This in itself will lead to feelings of anxiety, but the hangover symptoms that are most responsible for severe anxiety after drinking are a rapid heartbeat, shakiness, and a sense of weakness. These are the physical effects of the alcohol leaving your body and will cause you to feel panicky, nervous, and anxious.
It also doesn't help that too much alcohol leads to poor quality sleep; you don't sleep well enough or long enough.
Anxiety After Binge Drinking
A blackout, or alcohol-induced amnesia, is most likely to happen during binge drinking. A blackout is different to passing out; passing out means that you're unconscious and not functioning at all.
A binge-drinking blackout isn't a loss of consciousness; it's a loss of memory. You talk and act, but you don't remember doing so.
You wake up in a stranger's bed without being able to remember their name or where you met them. You can't remember where you parked your car.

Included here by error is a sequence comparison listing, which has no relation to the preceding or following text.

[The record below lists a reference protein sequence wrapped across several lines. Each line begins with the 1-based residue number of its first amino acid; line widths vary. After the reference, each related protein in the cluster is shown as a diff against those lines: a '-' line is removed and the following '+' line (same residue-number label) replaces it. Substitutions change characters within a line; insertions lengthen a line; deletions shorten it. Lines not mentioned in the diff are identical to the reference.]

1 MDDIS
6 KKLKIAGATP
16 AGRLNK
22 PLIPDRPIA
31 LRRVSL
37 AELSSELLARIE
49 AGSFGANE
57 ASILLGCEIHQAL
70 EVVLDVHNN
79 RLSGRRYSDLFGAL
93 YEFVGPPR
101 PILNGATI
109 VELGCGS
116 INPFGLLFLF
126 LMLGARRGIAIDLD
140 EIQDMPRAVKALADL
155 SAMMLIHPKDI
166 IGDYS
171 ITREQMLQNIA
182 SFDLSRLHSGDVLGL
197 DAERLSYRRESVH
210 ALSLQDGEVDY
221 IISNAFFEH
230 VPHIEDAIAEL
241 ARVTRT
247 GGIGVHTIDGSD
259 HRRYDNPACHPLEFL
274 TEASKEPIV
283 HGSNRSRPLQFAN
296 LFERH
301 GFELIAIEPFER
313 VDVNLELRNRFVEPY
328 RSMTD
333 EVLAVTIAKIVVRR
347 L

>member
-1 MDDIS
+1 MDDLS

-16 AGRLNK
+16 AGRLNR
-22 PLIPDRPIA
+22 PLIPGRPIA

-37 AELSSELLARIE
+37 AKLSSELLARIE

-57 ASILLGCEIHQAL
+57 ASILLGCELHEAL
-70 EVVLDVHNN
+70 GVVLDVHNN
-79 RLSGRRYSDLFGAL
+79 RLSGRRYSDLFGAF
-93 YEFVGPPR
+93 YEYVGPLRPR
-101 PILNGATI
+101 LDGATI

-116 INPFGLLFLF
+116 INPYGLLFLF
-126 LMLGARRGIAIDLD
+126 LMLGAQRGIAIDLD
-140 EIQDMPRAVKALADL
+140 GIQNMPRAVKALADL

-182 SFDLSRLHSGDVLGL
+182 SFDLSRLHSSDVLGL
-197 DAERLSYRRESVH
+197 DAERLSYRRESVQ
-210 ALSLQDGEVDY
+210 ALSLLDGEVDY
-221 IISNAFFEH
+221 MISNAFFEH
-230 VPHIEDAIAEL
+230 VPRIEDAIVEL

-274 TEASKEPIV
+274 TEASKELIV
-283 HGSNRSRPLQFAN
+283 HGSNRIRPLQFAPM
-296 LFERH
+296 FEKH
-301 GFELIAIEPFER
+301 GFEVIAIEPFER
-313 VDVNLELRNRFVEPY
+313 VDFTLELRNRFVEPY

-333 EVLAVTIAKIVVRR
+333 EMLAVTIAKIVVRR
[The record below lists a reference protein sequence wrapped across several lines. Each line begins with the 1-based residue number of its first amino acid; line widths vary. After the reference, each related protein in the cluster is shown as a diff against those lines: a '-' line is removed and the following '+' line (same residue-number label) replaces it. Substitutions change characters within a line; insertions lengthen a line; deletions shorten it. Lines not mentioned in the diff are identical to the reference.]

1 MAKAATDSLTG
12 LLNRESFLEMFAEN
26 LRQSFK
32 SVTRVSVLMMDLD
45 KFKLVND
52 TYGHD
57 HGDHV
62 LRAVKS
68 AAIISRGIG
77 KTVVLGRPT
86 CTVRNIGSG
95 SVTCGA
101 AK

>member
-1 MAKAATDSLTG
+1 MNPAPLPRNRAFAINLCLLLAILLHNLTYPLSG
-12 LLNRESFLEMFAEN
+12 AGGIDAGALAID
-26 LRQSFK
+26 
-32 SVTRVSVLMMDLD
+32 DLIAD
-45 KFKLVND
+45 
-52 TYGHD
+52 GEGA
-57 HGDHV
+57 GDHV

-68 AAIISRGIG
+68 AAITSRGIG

You remember bits and pieces of a conversation, but not how it ended. You have a flashback of an argument with your partner but can't remember what it was about and where your partner is now.
Someone posts a video of you on social media screaming abuse at a homeless person, but you have no memory of it.
Perhaps you know you were out of control, but you're not sure exactly how badly behaved you were. You don't know if your family and friends are furious with you because you can't remember if you were offensive, or maybe just downright stupid and embarrassing.
Is it any wonder that you feel intensely anxious and guilty after a binge-drinking blackout? Our anxiety levels rocket if we can't remember what we did and how we acted.
Binge drinking is on the rise the world over and across all age groups. Considering how awful one feels the next day, one can't help but wonder why.
Drinking, Withdrawal Symptoms, And Anxiety Disorder
A feeling of anxiety the day after drinking is not a sign of anxiety disorder, but people who suffer from generalized anxiety should avoid drinking alcohol because the feeling will be intensified and could worsen the condition.
Anxiety is a symptom of alcohol withdrawal. Drinking heavily and regularly has a long-term effect on the brain that causes a person to feel withdrawal continually, and that can develop into an anxiety or panic disorder.